It sug­gests be­ing hos­pitable and fam­i­lies shar­ing things to­gether.

The Courier-Mail - Home - - FRONT PAGE - PAUL OWEN JANE PIN­DER

TWO new homes, both in Padding­ton, both with three­chil­dren fam­i­lies want­ing to spend qual­ity time to­gether.

But the in­di­vid­ual ap­proach to each home, cre­ated by Owen Ar­chi­tec­ture di­rec­tor Paul Owen, saw both short­listed in the 2016 Aus­tralian In­te­rior De­sign Awards.

Ros­alie House, blessed with a 1600sq m block, is home to a fam­ily with three young boys while Ran­ley Grove House, on 400sq m, has a fam­ily with three teenage girls.

“With both houses, the fam­i­lies are very close and want to do every­thing to­gether, but also recog­nise to en­able them to be to­gether they need some free­dom and in­de­pen­dence as well,” Mr Owen said.

Life in Aus­tralian sub­urbs – the pat­terns, ma­te­ri­als and de­sign – has been used not in a nos­tal­gic sense but as an “authen­tic way to de­cide what ma­te­ri­als to use”, ac­cord­ing to Mr Owen.

He ad­mits to a long­stand­ing af­fec­tion for ‘sub­way’ or ‘ butch­ers’ tiles, and loves the old pubs with ex­te­rior tiles along the foot­path that are both dec­o­ra­tive and prac­ti­cal.

“I started us­ing them in kitchens and bath­rooms be­cause you’d see them in an old com­mer­cial kitchen or butch­ers shop,” he said.

Even­tu­ally, as in the case with Ran­ley Grove House – which re­ceived a com­men­da­tion in the res­i­den­tial de­sign award – those tiles were ex­tended to other food-re­lated ar­eas such as din­ing rooms.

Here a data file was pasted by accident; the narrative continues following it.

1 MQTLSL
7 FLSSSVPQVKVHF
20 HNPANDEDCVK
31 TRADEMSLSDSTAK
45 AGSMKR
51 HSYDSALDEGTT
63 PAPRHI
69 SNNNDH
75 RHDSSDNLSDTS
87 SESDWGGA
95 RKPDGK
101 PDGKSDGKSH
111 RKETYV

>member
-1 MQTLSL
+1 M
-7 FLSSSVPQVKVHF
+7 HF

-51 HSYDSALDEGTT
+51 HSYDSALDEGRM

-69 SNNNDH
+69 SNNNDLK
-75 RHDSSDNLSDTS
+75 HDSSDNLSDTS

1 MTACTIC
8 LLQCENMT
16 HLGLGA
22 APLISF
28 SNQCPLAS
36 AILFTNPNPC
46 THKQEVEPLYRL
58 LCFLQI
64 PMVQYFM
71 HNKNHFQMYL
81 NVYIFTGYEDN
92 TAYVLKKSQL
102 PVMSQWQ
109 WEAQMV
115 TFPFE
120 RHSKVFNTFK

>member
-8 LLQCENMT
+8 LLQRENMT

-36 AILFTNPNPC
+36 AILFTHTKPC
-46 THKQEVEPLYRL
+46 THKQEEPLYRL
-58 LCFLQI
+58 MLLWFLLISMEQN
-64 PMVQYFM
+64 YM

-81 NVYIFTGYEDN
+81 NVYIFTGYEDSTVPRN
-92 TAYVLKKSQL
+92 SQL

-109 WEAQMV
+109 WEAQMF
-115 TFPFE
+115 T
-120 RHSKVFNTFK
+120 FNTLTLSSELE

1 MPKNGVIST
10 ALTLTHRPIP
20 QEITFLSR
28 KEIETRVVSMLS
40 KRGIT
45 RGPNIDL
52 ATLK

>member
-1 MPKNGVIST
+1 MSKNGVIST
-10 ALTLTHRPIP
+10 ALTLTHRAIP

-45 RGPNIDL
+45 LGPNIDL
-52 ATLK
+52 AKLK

“It sug­gests be­ing hos­pitable and fam­i­lies shar­ing things to­gether. It’s also an in­ex­pen­sive way to not have plas­ter­board ev­ery­where, and the tiles re­flect light beau­ti­fully,” he said.

Mr Owen said both homes have a “sim­ple prac­ti­cal­ity”, drawn from Vic­to­rian era de­sign where things were in­ven­tive but in a prac­ti­cal way.

“There is this idea that you can have a con­crete floor, a ro­bust rough ma­te­rial that you might find some­where like a foot­ball club, brick, plain ren­dered walls but then com­bine with mar­ble and brass,” he said.

“If you make every­thing lux­u­ri­ous, you may miss op­por­tu­ni­ties to show the ma­te­ri­als in their true light.

“In the Ros­alie House there is mar­ble, and it meets con­crete floor. That con­trast in the ma­te­ri­als makes both work.

“When we were de­sign­ing there was that bal­ance be­tween it be­ing ro­bust, and al­most daggy, but clearly want­ing to make it beau­ti­ful and com­fort­able as well.”

The im­por­tance of fam­ily time, and be­ing as so­cial as pos­si­ble, is ev­i­dent in the kitchen and din­ing set-up of both homes, how­ever Mr Owen said Ros­alie House’s area was also ro­bust and open enough to func­tion as an out­door room.

“I like to ref­er­ence th­ese old­fash­ioned ser­vants kitchens in movies, where there is a big, long ta­ble and the cook­ing is hap­pen­ing where you are sit­ting at the ta­ble,” he said.

“The fam­ily and friends can all hang out while things are be­ing cooked, and there are a num­ber of places you can go, you can sit at the is­land bench, or the din­ing ta­ble, or the ban­quette seat. It’s all about be­ing so­cial.”

SO­CIAL TIME:TIM Owen Ar­chi­tec­ture short­listed in the 2016 Aus­tralian In­te­rior De­sign Awards for two new homes in Padding­ton – Ros­alie House (above( and in­set) and Ran­ley Grove House (be­low).

Newspapers in English

Newspapers from Australia

© PressReader. All rights reserved.